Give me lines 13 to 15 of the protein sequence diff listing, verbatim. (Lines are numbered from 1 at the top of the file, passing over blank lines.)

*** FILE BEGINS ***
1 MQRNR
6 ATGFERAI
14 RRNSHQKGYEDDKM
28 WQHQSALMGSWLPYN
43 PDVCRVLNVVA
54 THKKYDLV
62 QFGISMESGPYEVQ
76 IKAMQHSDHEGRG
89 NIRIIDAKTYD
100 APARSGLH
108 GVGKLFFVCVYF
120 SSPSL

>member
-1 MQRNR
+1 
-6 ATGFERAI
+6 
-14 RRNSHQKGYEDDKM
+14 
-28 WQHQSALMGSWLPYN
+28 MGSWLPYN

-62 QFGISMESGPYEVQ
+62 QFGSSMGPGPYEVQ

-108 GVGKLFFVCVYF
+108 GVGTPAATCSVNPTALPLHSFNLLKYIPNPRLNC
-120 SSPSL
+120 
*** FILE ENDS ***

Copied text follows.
>member
-1 MQRNR
+1 